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Filed under bad social science, government, Politicians, Statistics and simplicity

Chinese whispers

While reading my local paper online, I came across a contribution from the public that complained that Muslims in the UK are given latitude to act differently to the rest of the people, showing that Muslim lobby groups have the government in their pocket. Combined with the Islamophobia that is prevalent now, it feeds into the idea that a different group is somehow taking over. And as ever, the full story is ignored for the game of Chinese whispers that is our media machine.

The specific claim is that ‘Ed Balls has made it legal to smack children in muslim schools’, and this something that can’t be done elsewhere. As ever, the object of the attack is the Labour government, who are seen to be ‘bending over backwards’ to incorporate minority viewpoints (usually accompanied by the claim that they rely on minority votes).

Reading this, I thought ‘this seems unlikely to be true’. Making opt-outs from laws on ‘community’ grounds, whether religion/ethnicity or anything else is fraught with danger, and the government would avoid it at all costs. And, of course, it isn’t true. The truth behind this story is that staff in schools haven’t been allowed to use physical punishment children since 1999 (for England and Wales) and in state schools this happened earlier. However, parents aren’t banned from smacking their children (unless it is ‘cruel and degrading’), and thus anyone standing in for parents (in loco parentis) isn’t banned either. The only people banned are teachers in schools. And to define a school, the government chose to define them as establishments where kids go for 12.5 hours or more. Therefore, football or gymnastics coaches, sunday school teachers, music tutors, home schooling tutors, scout masters, parents’ friends and family, and anyone who is asked by a parent to look after children is allowed to smack. The BBC have posted a good history of the law, and point out that:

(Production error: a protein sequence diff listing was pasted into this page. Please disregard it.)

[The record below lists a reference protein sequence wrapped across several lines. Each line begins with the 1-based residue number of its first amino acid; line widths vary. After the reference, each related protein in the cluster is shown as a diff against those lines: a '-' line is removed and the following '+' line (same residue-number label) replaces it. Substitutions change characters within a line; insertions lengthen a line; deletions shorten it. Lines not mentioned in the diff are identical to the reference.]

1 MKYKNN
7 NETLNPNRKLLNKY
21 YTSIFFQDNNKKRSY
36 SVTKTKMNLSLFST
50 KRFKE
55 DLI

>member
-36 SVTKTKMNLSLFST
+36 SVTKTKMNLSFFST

‘Some MPs have proposed a new clause for an education Bill currently before Parliament… meaning that only a person with actual parental responsibility for a child could continue to justify battery of that child as “reasonable chastisement”.’

So how did this claim about muslim schools come about? First Ann Cryer, MP asked a question in parliament about ‘teachers in madrassahs or in other religious schools’ (Hansard, BBC). Ed Balls pointed out that ‘there is not one rule for a child in a madrassah and another for a child in a school or in any other circumstance’ but didn’t promise to do something about part-time settings, presumably knowing that it would be a step towards a ban on smacking by parents too.

Next, and because of the simplification required for the headline and first two or three sentences in news pieces (see Wikipedia for a good explanation – I think this is a Nut Graph(!)) the story became:

‘Under existing law, teachers at state and private schools are banned from smacking children but their counterparts in faith schools are not.’ (Keighley News)

This claim is a lie, and is only explained properly at the middle of the piece.  But this sentence gets repeated:

‘A loophole in the law means that while teachers in state and private schools are banned from smacking children, their counterparts in faith schools are not.’ (Guardian)

This is so close that in an academic context could be considered plagiarism, unless citing the source. Again, explaining the actual law comes later.

But that dig at journalism is a digression. Now we have the idea that all faith schools are exempt (due to simplifying the story), and that it’s got something to do with Islam. Then politicians get back in on the act with the Lib Dem spokesman saying “The government needs to legislate to protect children – not leave an opt-out simply because it fears some ethnic or religious backlash.” (Guardian).

So instead of a bigger story about the fact that piano teachers are still allowed to rap children’s fingers with a ruler, Koran and Bible classes can enforce rote learning with similar methods, and parents, friends, family and babysitters are allowed to smack children in their care, we end up with the false claim that teachers in Muslim schools can smack and other teachers can’t. Is that right? No. Is it true. No again.

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Filed under communities, government, media, News